Rather than a review of Jean Renoir’s La Grande Illusion (1937) — examples of which you can read all over the internet and in books on Renoir, French film, war films, and the like — I want to write a bit about what led me to the film and why I enjoyed it despite not being a fan of war films, not being thrilled with the (necessary) structure of the film, and not understanding critical adoration of the film beyond its critique of war. This is not to say that I don’t share the film’s critique of war and how it reduces complex, individual people (men) to “enemies.” Renoir depicts his characters with affection and nuance, relatively speaking, and I suspect the film will stay in my mind and heart longer than I’d have predicted at first.
For an example of the gushing praise for the film, A. O. Scott, writing in 2012 for the New York Times reminds us that “by enduring consensus,” La Grande Illusion is “one of the greatest films ever made.” He mentions that while Goebbels was not a fan, Mussolini was. Moreover, FDR declared that “all the democracies in the world must see this film,” which Scott says is “still sound advice.” No democracy, “old or new,” states Scott, “is so secure as to be immune to the lessons of Jean Renoir’s great and piercing antiwar comedy.”
Of praise heaped upon the film, I find most persuasive acknowledgments of its rendering of all soldiers and even citizens as “prisoners of war” and Jay Winter’s argument that the film operates through “indirection,” artfully and intentionally showing the impact of war without depicting war itself.
Perhaps it’s because I study Holocaust literature, mostly survivor narratives, that I find The Grand Illusion engaging but less than life-changing. Perhaps I’m taking for granted an antiwar perspective that was rarely found in film in or before 1937. And perhaps I’ve seen too few war films to opine at all. But this is ultimately not what I want to address in any case. Suffice it to say that I very much like the film, I could watch it again (with perhaps some fast-forwarding in places), and the director and two of its players brought me to it.
I’ve recently written about my fondness for La Chienne (1931), and I also recently watched the 1928 silent La petite marchande d’allumettes (The Little Match Girl), fascinatingly starring the endearing young woman who was Renoir’s artist father’s last model and his son the director’s first wife, Catherine Hessling. Many other of Renoir’s works are on my list for future screening, especially the noirish ones, from A Woman on the Beach (1947) — only because I haven’t gotten around to purchasing it — to the earlier La Bête Humaine (1938), starring Jean Gabin, about whom you’ll read more soon.
As I sought out more Renoir to enjoy, I came to La Grande Illusion because of two actors: Erich von Stroheim and Jean Gabin. My first encounter with von Stroheim was in my early 20s, if I recall correctly, when I watched Sunset Boulevard (1950) for the first time. I mostly enjoyed the character of Max because I saw the film after enjoying the Carol Burnett spoof. Von Stroheim is endearing in his determination to keep the diva’s rose-colored worldview in tact, to keep the present from encroaching on the past.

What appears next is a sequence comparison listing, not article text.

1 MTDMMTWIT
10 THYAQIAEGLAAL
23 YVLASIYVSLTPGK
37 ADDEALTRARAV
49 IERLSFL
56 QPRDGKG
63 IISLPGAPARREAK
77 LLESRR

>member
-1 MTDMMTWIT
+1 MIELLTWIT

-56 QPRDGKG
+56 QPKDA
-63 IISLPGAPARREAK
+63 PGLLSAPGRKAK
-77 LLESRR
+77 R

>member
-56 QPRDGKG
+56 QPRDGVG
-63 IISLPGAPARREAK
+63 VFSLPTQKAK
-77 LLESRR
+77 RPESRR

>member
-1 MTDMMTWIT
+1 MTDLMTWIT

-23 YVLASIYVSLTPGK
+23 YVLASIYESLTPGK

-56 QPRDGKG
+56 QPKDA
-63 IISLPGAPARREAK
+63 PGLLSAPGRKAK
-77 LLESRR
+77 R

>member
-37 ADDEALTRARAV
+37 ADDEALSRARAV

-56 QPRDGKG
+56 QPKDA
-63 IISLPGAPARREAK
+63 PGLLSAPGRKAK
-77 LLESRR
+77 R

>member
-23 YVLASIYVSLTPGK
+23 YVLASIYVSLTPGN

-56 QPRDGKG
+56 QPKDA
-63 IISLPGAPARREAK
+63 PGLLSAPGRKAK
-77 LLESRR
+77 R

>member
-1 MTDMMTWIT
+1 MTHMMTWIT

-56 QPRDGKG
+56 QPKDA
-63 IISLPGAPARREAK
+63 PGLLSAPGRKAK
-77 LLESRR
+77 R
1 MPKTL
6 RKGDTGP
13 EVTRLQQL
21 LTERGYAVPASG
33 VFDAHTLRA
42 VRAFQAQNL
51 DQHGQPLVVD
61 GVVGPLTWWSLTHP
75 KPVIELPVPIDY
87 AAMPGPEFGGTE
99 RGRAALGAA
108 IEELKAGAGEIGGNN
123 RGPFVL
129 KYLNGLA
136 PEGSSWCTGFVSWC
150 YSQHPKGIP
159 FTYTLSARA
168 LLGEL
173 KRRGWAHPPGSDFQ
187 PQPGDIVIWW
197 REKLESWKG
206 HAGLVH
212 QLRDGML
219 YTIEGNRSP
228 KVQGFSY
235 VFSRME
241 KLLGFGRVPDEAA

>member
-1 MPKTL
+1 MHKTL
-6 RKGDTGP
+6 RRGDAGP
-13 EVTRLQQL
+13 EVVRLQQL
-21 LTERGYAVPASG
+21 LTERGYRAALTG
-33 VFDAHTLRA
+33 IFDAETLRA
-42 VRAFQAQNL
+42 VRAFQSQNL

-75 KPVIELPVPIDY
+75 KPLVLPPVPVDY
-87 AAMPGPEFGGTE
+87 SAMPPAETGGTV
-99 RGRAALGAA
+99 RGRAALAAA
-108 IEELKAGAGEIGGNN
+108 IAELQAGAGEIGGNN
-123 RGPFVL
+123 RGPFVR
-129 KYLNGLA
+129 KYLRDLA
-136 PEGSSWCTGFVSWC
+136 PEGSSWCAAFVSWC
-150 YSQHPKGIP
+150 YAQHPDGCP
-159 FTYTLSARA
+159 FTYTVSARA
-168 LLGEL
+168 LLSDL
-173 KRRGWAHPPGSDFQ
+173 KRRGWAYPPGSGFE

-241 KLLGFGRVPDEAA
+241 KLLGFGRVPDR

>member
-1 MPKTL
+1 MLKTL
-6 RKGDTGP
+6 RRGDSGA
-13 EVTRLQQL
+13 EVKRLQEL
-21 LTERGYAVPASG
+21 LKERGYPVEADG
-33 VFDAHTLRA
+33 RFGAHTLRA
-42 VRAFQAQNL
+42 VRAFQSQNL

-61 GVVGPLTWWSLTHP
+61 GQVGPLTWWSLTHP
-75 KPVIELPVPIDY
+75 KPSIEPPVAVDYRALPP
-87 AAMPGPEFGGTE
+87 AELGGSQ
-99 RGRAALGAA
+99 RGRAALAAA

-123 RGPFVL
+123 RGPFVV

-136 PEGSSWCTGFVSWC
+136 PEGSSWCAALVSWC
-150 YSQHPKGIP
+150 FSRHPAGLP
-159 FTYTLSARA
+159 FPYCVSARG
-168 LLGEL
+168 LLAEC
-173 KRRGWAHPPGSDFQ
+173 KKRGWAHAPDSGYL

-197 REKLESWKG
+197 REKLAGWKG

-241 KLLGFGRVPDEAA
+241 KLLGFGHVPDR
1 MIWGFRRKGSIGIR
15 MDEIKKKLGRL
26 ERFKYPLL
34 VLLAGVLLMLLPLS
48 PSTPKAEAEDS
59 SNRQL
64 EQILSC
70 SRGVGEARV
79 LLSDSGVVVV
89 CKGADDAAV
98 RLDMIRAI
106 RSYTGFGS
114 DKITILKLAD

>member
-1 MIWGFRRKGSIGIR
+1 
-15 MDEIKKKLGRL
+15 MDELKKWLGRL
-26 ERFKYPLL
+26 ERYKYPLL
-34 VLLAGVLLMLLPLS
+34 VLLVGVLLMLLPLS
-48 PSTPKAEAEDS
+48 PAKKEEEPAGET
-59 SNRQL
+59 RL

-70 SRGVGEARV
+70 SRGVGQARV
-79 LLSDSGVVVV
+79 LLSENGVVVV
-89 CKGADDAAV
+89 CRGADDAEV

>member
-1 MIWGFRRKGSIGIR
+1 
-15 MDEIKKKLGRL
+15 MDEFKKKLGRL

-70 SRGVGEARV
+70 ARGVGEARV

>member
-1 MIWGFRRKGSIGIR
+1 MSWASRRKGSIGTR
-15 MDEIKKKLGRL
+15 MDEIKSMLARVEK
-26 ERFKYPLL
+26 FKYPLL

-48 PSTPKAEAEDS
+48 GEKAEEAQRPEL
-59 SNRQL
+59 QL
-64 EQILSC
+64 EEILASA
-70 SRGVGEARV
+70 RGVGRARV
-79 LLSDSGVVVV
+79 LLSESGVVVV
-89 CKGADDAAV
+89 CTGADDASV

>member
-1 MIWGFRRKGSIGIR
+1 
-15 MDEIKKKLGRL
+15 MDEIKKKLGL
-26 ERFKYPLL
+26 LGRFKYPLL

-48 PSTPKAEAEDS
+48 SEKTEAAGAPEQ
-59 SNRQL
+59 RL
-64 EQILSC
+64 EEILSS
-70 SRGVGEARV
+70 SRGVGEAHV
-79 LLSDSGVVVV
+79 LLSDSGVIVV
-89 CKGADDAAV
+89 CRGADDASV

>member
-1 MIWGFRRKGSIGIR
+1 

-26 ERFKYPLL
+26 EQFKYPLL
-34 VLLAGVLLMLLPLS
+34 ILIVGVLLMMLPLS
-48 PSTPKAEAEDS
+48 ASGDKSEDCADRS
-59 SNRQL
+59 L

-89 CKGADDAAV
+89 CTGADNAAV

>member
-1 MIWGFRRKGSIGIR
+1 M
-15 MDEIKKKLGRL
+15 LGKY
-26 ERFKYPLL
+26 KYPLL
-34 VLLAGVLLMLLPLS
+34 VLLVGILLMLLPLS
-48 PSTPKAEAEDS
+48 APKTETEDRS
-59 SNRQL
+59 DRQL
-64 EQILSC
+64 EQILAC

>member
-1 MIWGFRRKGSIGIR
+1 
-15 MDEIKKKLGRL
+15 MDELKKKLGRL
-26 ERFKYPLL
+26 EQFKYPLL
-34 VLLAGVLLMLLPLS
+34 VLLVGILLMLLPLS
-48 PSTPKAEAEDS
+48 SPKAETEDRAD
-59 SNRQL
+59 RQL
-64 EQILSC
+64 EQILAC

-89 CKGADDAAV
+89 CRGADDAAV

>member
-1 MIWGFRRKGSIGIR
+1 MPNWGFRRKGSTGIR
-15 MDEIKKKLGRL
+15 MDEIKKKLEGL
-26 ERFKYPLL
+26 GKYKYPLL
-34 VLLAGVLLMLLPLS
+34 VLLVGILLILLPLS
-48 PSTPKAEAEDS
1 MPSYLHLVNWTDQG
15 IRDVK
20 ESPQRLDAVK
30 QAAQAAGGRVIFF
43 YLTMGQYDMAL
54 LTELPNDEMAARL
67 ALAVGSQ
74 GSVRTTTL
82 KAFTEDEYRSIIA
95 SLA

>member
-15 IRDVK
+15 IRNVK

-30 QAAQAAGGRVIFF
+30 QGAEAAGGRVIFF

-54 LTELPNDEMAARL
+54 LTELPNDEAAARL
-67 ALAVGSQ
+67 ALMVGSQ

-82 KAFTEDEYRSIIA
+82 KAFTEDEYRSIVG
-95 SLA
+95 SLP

More recently, I re-encountered von Stroheim was in The Great Flammarion (1945), and this B noir led me to see his limitations writ large. I enjoyed the film and his character, but his delivery was far from persuasive. I realize this may be a matter of language and script, but I wasn’t hunting for more of his English-language films to watch anytime soon.
I became acquainted with the work of Jean Gabin quite accidentally, hunting for films on YouTube to show for BNoirDetour features on Sunday evenings when I came across Moontide (1942). It was a strange combination of romance, drama, and noir ambiance set on a river, costarring a very young Ida Lupino. I sought it out mostly for its seeming uniqueness against the ubiquity of urban noir and its hard-boiled dicks, femmes fatales, maniacs, and murderers. There’s a lovely gentleness to the film, despite its darkness, and I was determined after seeing it to watch more of this French actor I’d never seen or heard of.
This led me, as a noir fan, to Touchez Pas au Grisbi (1954), which roughly translates to “Hands Off My Loot.” Gabin is amazing as an aging gangster who faces the limits of his willingness and ability to keep up his traditional lifestyle. I adore the film with all its debauched sexism as well as its statements about friendship and greed. I’ve dozens more Gabin films to watch, and I look forward to them all, especially La Bête Humaine. (I only hope I don’t find out Gabin was a womanizer or the like. I’ve avoided his biography so far so I can enjoy his acting.)
Both Gabin and von Stroheim are wonderful in La Grande Illusion, I must say. Gabin is his usual combination of intensity rendered as affability, a strong man faced with challenged that show his vulnerability. I wonder if he plays anything else, but I wouldn’t mind if he didn’t. (Certainly it would seem to describe Jean ValJean, whom he plays in Les Miserables (1958).) Von Stroheim, by contrast, regained my affection and respect in his portrayal of Captain von Rauffenstein. Or maybe it’s just the writing. What a wonderful character.
In short, I enjoy films most when they are part of an exploration into various individuals, styles, eras, or works, and La Grande Illusion came to me that way, as an exploration of three men whose work I wanted to see more of. And happily, I got more than I expected.